The association between fracture risk and bone mineral density in black postmenopausal HIV-positive women on HAART
Van der Merwe, Carlien
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Background: Osteoporosis affects millions of people, especially postmenopausal women, worldwide. Osteoporosis and associated fractures are also becomming a concern in the HIV-positive population as a result of higher life expectancy and possible fragility fractures due to the advancement in antiretroviral therapy (ART); increased prevalence of low bone mineral density (BMD) as a result of ART-induced bone demineralization as well as increased bone loss due the HIV-infection it self. Urbanisation also places the urban HIV-positive postmenopausal women at risk for the development of low BMD. In South Africa rapid urbanisation is associated with dietary and lifestyle changes that negatively influence BMD. Thus, the effects of long term use of ART in combination with other factors associated with the aging body as well as urbanisation are a concern. Objectives: This study aimed to determine the number of fracture risk factors and the association with BMD in black postmenopausal HIV-positive women on highly active antiretroviral therapy (HAART). Methods: This study was a cross-sectional analysis and baseline data from 120 HIV-positive black post-menopausal women in a prospective cohort study in the North West Province of South Africa was used. Bone mineral density (at the spine, left femoral neck and total body) was measured by dual X-ray absorptiometry (DXA). The number of fracture risk was determined using a checklist. Multivariate linear regression models were applied to assess associations of fracture risk score with site specific BMDs, adjusting for age, calcium intake, serum vitamin D, duration of HIV infection, duration of HAART and physical activity. Results: All participants had the age (>40 years) and female sex risk factors, with 39.2% having only two and 37.5% having three risk factors. The maximum number of risk factors was five. Age and underweight were the only individual risk factors significantly associated with BMD. In adjusted models, only age was significantly associated with BMD, but fracture risk was included in the final model for spine BMD and left femoral neck BMD. No significant association between fracture risk score and BMD was found. Conclusions: A maximum of five fracture risk factors were found, but fracture risk score was not significantly associated with BMD in this group of HIV-positive women.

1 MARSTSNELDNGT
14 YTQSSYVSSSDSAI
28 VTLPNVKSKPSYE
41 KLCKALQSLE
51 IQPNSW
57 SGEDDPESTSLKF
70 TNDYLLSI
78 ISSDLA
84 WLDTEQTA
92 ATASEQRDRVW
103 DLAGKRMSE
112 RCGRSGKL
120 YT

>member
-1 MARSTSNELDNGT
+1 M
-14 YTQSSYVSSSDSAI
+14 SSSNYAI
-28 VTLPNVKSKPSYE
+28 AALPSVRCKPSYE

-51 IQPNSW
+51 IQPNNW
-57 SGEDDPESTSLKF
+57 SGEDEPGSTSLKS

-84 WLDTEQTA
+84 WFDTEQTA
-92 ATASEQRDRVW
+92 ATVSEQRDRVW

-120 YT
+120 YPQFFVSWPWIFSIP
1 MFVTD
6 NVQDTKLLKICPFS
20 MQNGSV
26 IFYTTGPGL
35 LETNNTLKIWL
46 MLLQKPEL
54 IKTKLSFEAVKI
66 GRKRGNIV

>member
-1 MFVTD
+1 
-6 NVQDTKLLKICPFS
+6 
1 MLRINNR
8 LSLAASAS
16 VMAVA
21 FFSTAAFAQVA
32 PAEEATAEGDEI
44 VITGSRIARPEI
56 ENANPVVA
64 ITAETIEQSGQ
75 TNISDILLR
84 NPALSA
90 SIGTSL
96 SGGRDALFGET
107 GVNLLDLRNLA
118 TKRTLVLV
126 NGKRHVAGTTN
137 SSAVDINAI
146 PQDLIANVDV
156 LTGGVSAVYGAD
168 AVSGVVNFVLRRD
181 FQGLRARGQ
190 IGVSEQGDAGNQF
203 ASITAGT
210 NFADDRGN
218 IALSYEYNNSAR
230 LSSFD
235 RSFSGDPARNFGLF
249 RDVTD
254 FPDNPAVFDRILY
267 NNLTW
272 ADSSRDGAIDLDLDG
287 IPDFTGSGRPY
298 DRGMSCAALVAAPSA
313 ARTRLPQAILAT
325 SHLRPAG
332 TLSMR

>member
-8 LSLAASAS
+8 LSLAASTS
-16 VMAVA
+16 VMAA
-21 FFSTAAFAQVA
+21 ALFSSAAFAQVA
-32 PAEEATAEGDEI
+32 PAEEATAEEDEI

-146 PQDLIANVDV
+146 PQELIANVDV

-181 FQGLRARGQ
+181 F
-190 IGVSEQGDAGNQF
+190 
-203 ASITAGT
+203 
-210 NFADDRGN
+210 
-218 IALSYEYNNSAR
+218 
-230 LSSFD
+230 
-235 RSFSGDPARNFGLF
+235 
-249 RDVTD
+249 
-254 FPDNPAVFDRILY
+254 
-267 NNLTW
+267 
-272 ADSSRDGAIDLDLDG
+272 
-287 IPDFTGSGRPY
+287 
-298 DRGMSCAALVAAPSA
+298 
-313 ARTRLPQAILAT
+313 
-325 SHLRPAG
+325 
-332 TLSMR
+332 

- Health Sciences